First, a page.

- Due to excessive extruder temperature
When using PLA, ideal temperatures are between 160 and 220 degrees Celsius. Extruding too low of a temperature will result in no extrusion at all or print issues, too high of a temperature your filament could vitrify (To change or make into glass or a glassy substance, especially through heat fusion.) in your extruder and clog it.
- Due to dust accumulating in the hot end
Dust and debris can stick to the inner walls of your extruder and restrict the flow of plastic eventually leading to a clog.
- Pull out any remaining filament from the hotend
- Heat your extruder to the optimal temperature
- Use a drill bit < 0.35 mm or .33mm guitar string to clean out the residues with a sweeping motion
Note, hold the drill bit in our hands, a drill is not required.
Software controlling the printer calculates the extrusion volume based on the filament diameter, the diameter of your extruder nozzle and the extrusion speed (flow rate – in mm/s).
The printer controls the volume of plastic that is pushed out of the nozzle by turning the extruder wheel and pushing a certain length of filament down the hot end.
- Irregular Diameter Filament or Variance Too High = Inconsistent Extrusion
With irregular diameter, the volume of extruded plastic varies and the software can’t adjust the extrusion length to compensate for the variation. = Inconsistent Extrusion’.
Tolerance of a filament (variation in diameter) ± 0.03 mm for high quality filament. ± 0.05 is industry standard. Anything greater is poor quality and should not be used with our printers.
With filament with higher variance extruder failure is typical (extruder fails= no plastic makes it to the hot end). If your filament suddenly becomes too thin for the tensioning mechanism and there is insufficient pressure gripping the filament. Another effect of a decrease in filament diameter is that back flow could occur in the hot end (hindering plastic delivery to the head).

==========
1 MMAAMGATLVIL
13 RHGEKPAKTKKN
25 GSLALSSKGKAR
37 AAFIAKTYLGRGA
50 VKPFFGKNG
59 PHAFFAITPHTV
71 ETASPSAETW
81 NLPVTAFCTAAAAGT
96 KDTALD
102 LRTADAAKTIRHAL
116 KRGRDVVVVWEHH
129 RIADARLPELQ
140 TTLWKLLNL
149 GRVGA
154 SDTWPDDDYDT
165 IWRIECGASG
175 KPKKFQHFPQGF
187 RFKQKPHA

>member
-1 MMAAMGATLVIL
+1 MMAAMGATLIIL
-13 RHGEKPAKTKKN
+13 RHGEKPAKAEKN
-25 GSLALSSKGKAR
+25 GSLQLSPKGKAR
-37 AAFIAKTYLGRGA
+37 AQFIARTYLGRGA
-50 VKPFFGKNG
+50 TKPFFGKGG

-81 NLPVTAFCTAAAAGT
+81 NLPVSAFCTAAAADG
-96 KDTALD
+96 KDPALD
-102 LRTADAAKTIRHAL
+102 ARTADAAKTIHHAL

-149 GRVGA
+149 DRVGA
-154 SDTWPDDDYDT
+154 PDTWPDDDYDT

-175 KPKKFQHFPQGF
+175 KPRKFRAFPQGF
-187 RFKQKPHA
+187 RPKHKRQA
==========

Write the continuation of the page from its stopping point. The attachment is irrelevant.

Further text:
When filament diameter is too wide the extruder motor cannot push it through the top of the extruder, springs can help accommodate slight variances, but if it is too large it may not fit into the hot end opening at all. The extruder gear may also shred the surface of the plastic leaving nothing to grip and can also cause a stall in the extruder.
- Solution: Purchase filament with a maximum tolerance of ± 0.03 mm. Use a micrometer to measure the diameter at several places and insure that it meets the advertised tolerance.
Filament Roundness Tolerance
Filament will compress somewhat due to the extruder wheel gripping the plastic. This reduces the roundness of the filament but is consistent across the entire spool so will not affect the print. Inconsistent roundness (filament that suddenly loses its perfect round shape and becomes oval) can lead to extruder failure in the same way that increasing or decreasing filament diameter can.
- Solution: Purchase filament with ± 0.03 mm roundness tolerance.
Moisture will create small water bubbles in the filament itself. When heated at the tip of your extruder, water boils and explodes which can affect the print quality.
- Solution: Store your 3D printing filament in bags with desiccants or use a plastic bin with a lid. Place a small open bucket inside with uncooked rice.
Filament Jamming in the Spool
Filament can become jammed before it leaves the spool, due to how the spool was wound from the manufacturer. Being present will allow you to catch the situation and pull the filament clear. However if you don’t notice or are not present the print will skip layers until the filament becomes free, if at all.
- Solution: A filament guide placed at a point where it forces the filament free from the spool first can eliminate this. To reduce the friction against the PLA guide you can use a guide that incorporates a oil-soaked piece of felt to reduce the friction. Use 3-in-1 oil, since it’s has a higher smoke point than canola (you don’t want it burning in the extruder). We are working on a design in the mean time, here is another groups design http://www.thingiverse.com/thing:103729